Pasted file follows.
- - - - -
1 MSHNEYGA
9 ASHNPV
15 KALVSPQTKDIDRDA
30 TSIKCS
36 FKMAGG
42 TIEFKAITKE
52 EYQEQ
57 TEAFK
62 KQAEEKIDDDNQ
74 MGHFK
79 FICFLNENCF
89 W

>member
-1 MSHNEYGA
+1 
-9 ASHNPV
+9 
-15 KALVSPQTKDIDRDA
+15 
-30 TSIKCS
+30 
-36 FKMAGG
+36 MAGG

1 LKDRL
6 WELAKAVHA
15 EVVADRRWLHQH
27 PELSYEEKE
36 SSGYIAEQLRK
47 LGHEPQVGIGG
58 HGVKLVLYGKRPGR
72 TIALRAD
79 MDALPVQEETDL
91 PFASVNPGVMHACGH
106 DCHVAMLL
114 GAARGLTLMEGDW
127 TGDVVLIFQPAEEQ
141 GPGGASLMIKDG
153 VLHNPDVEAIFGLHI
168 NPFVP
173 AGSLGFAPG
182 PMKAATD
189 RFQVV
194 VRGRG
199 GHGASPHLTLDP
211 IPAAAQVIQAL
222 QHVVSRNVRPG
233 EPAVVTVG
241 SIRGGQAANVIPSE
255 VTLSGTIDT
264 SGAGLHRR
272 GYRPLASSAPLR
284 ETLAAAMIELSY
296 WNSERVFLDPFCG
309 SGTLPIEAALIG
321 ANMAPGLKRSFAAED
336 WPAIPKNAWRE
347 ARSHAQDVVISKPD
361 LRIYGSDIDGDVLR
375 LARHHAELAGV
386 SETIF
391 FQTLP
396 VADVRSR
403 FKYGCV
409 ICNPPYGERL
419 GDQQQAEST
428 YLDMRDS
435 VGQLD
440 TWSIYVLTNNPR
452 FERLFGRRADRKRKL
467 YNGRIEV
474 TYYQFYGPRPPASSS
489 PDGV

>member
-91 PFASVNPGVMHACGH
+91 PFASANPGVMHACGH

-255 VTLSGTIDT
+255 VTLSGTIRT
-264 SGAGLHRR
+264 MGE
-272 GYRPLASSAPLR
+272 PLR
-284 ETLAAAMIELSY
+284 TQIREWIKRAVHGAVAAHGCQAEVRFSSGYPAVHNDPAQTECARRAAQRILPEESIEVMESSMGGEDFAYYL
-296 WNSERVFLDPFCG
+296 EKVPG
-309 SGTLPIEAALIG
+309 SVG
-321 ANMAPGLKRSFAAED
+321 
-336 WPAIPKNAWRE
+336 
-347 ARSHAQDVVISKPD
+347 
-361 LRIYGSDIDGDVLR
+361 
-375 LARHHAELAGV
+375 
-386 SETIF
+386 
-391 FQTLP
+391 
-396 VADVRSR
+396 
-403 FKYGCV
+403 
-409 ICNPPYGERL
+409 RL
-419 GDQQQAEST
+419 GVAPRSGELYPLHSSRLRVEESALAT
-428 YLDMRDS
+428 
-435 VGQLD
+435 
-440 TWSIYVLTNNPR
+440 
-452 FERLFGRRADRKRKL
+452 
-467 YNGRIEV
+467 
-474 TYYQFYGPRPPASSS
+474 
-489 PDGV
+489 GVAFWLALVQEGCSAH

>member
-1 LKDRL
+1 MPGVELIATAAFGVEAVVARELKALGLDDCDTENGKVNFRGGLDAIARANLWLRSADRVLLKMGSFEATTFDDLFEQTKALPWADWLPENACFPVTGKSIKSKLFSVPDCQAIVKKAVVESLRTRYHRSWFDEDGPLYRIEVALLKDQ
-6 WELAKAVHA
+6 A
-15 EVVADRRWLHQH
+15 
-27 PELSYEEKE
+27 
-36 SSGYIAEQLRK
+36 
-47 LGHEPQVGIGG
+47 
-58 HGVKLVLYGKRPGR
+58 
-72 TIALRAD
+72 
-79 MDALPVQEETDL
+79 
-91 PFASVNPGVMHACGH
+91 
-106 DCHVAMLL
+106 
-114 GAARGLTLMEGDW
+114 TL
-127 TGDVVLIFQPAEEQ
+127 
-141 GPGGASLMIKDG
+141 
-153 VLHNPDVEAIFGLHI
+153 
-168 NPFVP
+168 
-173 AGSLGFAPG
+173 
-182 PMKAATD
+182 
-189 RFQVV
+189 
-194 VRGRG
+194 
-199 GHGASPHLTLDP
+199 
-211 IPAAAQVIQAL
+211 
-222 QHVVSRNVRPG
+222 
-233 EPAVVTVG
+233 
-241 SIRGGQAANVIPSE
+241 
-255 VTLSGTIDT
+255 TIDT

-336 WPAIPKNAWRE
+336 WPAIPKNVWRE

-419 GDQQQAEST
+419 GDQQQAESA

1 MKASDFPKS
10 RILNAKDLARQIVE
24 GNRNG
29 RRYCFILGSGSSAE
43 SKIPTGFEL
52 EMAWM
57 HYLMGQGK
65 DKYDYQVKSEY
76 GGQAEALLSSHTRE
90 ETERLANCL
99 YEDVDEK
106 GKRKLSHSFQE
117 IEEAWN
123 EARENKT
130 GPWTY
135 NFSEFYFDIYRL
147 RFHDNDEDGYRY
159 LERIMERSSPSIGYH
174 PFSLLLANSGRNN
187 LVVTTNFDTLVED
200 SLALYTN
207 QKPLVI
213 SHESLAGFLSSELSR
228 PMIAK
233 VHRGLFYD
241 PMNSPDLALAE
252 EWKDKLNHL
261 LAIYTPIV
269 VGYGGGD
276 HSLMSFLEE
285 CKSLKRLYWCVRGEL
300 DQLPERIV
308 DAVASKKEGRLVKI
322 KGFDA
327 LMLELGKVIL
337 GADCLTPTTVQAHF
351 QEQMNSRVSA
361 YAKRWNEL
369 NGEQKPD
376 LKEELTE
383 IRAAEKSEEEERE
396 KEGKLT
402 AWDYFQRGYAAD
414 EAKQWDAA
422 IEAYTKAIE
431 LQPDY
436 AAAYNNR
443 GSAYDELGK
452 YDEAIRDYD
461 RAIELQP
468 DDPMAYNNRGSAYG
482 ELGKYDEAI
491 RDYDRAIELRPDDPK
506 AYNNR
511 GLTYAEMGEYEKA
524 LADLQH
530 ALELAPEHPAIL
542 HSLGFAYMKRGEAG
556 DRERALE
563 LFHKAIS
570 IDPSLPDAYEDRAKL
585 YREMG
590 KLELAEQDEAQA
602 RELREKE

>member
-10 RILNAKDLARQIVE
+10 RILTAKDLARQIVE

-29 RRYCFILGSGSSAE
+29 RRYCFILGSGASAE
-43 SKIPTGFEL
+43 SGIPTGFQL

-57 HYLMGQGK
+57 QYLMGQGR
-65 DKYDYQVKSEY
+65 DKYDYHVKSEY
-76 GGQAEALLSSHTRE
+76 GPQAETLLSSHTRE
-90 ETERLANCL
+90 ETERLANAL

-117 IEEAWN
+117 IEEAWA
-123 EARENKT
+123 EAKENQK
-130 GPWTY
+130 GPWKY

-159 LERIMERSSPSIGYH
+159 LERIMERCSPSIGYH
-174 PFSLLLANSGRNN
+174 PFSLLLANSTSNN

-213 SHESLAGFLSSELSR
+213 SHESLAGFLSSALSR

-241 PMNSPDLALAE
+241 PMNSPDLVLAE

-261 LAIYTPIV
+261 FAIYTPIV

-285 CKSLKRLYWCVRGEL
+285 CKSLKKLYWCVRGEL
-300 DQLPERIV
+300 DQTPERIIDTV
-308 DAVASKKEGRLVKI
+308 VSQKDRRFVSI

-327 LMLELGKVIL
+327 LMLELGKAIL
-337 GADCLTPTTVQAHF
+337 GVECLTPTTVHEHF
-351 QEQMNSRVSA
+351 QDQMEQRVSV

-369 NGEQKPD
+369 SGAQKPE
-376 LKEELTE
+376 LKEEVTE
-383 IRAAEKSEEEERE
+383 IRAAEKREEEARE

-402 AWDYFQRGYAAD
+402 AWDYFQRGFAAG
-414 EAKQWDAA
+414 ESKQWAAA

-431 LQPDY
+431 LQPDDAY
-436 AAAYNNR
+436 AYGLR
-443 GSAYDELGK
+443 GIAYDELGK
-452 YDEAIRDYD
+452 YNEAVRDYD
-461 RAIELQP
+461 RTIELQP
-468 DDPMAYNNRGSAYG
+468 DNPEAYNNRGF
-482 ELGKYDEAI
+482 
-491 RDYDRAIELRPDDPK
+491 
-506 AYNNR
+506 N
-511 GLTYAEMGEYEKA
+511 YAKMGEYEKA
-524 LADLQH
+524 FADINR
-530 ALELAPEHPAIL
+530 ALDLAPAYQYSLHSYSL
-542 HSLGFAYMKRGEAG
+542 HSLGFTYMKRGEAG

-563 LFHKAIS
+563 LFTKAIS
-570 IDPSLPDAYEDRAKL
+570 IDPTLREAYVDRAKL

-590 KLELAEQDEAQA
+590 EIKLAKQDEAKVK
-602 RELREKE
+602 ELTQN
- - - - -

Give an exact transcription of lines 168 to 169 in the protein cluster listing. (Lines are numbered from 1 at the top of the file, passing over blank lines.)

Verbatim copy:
+211 
-222 QHVVSRNVRPG